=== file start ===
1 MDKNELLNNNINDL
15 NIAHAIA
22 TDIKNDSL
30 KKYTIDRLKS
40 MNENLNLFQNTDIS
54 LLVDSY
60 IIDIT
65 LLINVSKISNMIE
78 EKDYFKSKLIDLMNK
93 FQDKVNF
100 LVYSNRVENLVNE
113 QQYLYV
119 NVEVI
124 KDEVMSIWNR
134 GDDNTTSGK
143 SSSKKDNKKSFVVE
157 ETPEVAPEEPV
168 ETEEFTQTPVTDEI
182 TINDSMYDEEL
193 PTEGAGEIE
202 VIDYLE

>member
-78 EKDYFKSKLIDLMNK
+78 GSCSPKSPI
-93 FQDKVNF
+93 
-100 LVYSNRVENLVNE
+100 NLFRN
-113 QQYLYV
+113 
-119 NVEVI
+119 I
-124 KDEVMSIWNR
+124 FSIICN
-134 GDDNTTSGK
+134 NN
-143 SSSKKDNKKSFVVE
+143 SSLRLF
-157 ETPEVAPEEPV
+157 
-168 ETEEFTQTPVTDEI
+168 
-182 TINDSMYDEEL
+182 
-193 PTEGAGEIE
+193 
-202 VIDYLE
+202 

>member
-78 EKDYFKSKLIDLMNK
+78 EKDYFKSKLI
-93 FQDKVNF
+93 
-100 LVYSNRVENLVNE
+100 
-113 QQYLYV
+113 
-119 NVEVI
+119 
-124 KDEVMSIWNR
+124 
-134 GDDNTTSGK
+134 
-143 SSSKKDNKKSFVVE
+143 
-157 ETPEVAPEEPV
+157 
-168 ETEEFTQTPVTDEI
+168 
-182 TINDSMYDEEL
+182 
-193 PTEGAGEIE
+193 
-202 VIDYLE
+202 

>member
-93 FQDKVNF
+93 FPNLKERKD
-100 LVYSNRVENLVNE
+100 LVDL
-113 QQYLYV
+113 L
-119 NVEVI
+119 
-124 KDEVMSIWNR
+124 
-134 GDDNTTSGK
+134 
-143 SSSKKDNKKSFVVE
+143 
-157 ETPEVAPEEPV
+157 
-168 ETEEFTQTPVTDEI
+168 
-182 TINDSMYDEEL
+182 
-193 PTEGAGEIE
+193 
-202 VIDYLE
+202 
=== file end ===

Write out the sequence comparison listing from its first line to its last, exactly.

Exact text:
1 MDKNELLNNNINDL
15 NIAHAIA
22 TDIKNDSL
30 KKYTIDRLKS
40 MNENLNLFQNTDIS
54 LLVDSY
60 IIDIT
65 LLINVSKISNMIE
78 EKDYFKSKLIDLMNK
93 FQDKVNF
100 LVYSNRVENLVNE
113 QQYLYV
119 NVEVI
124 KDEVMSIWNR
134 GDDNTTSGK
143 SSSKKDNKKSFVVE
157 ETPEVAPEEPV
168 ETEEFTQTPVTDEI
182 TINDSMYDEEL
193 PTEGAGEIE
202 VIDYLE

>member
-78 EKDYFKSKLIDLMNK
+78 GSCSPKSPI
-93 FQDKVNF
+93 
-100 LVYSNRVENLVNE
+100 NLFRN
-113 QQYLYV
+113 
-119 NVEVI
+119 I
-124 KDEVMSIWNR
+124 FSIICN
-134 GDDNTTSGK
+134 NN
-143 SSSKKDNKKSFVVE
+143 SSLRLF
-157 ETPEVAPEEPV
+157 
-168 ETEEFTQTPVTDEI
+168 
-182 TINDSMYDEEL
+182 
-193 PTEGAGEIE
+193 
-202 VIDYLE
+202 

>member
-78 EKDYFKSKLIDLMNK
+78 EKDYFKSKLI
-93 FQDKVNF
+93 
-100 LVYSNRVENLVNE
+100 
-113 QQYLYV
+113 
-119 NVEVI
+119 
-124 KDEVMSIWNR
+124 
-134 GDDNTTSGK
+134 
-143 SSSKKDNKKSFVVE
+143 
-157 ETPEVAPEEPV
+157 
-168 ETEEFTQTPVTDEI
+168 
-182 TINDSMYDEEL
+182 
-193 PTEGAGEIE
+193 
-202 VIDYLE
+202 

>member
-93 FQDKVNF
+93 FPNLKERKD
-100 LVYSNRVENLVNE
+100 LVDL
-113 QQYLYV
+113 L
-119 NVEVI
+119 
-124 KDEVMSIWNR
+124 
-134 GDDNTTSGK
+134 
-143 SSSKKDNKKSFVVE
+143 
-157 ETPEVAPEEPV
+157 
-168 ETEEFTQTPVTDEI
+168 
-182 TINDSMYDEEL
+182 
-193 PTEGAGEIE
+193 
-202 VIDYLE
+202 